The Eighteenth Annual Civil War Seminar, hosted by Appomattox Court House National Historic Park and Longwood University, is on Saturday, February 18, 2017.  As in the past few years, the place to be is Jarman Auditorium on the Longwood University campus, Farmville, Virginia.

Details about the speakers and schedule went up on the Appomattox event page earlier this week (to which I’ll add annotations from the flyer):

  • 8:30 a.m.          Doors open
  • 9:00 a.m.          Introduction by Dr. David Coles
  • 9:10 a.m.          Eric Buckland:  John S. Mosby: The Perfect Man in the Perfect Place

From January 1863 to April 1865, Virginian John Singleton Mosby was afforded the unique opportunity to execute a vision he had for conducting irregular combat operation behind Union lines in Northern Virginia.  He achieved singular success as one of the greatest small unit unconventional leaders in history.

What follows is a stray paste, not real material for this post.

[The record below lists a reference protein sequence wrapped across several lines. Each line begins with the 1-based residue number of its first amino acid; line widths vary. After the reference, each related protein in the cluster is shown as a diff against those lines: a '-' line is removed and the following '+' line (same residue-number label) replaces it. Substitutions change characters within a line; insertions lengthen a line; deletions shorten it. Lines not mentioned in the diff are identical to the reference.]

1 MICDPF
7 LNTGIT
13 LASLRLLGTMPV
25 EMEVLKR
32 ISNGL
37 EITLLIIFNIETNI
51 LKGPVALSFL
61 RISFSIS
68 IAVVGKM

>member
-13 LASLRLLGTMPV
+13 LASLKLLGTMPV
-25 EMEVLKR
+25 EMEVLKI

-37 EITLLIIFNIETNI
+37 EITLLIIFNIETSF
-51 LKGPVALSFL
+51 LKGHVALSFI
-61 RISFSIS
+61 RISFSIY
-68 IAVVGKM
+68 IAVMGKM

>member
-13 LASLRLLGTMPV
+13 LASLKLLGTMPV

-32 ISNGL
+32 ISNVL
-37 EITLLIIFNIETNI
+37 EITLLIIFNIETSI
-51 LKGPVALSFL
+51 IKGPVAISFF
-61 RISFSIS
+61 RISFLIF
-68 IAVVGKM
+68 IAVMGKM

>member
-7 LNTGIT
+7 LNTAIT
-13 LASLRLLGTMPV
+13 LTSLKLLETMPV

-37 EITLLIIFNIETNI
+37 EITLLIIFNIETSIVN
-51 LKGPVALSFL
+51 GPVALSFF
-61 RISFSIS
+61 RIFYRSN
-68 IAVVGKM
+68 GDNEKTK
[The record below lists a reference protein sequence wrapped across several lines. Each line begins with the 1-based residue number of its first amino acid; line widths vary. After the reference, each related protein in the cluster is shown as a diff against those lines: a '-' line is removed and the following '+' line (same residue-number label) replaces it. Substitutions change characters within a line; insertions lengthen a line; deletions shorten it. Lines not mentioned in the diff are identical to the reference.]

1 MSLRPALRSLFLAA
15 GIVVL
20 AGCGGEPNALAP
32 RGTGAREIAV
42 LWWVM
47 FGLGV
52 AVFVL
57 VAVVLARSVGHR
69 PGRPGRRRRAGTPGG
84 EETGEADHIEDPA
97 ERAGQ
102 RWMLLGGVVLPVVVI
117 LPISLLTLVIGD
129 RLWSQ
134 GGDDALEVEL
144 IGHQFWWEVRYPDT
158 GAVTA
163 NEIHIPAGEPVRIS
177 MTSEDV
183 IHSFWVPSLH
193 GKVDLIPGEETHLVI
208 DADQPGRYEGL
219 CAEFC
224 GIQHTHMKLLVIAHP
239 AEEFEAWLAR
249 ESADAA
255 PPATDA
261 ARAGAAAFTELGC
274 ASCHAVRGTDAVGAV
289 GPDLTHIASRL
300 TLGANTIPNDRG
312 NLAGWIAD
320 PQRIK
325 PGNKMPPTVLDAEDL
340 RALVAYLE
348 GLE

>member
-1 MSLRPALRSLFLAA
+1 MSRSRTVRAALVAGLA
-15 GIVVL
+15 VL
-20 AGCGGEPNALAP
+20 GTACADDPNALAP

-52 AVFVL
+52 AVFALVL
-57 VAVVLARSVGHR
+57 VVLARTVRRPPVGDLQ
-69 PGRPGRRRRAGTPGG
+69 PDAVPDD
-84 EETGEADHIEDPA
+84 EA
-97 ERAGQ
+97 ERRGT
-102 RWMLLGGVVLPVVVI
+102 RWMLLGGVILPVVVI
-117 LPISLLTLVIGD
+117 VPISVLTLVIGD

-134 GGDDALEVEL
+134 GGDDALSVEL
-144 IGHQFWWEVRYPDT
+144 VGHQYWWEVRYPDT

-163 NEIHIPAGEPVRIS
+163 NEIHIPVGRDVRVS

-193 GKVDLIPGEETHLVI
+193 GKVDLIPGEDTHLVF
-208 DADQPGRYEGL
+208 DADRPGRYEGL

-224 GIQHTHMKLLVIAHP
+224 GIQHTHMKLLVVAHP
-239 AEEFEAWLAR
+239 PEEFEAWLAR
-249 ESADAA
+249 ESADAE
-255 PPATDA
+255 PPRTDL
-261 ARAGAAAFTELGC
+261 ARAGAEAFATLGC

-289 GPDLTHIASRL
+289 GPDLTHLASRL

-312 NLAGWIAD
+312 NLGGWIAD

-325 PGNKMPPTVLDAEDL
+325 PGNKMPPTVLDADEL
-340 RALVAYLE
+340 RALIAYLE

• 10:15 a.m.        Ralph Peters: The Human Side of Civil War Leadership

… explores the professional, emotional and physical challenges of command late in the war, as losses among leaders mounted and health decayed, even as the war’s demands expanded. It focuses on exemplary figures such as Francies Channing Barlow and “Little Billy” Mahone, John Brown Gordon and William C. Oates, as well as Grant and Lee.

  • 11:30 a.m.        William C. Davis: Grant, Lee, and Leadership

The two greatest commanders of the Civil War era had very different leadership styles and approaches to management, yet when it came to how they made decisions they were remarkably similar.  Their ways of marshaling manpower, material , and other resources helped determine the outcome of their campaigns, but so did their personalities and outlooks on life and the world around them.

  • 12:30                 Lunch
  • 1:45 p.m.          Dr. Richard J. Sommers: Enduring Lessons in Leadership from the Siege of Petersburg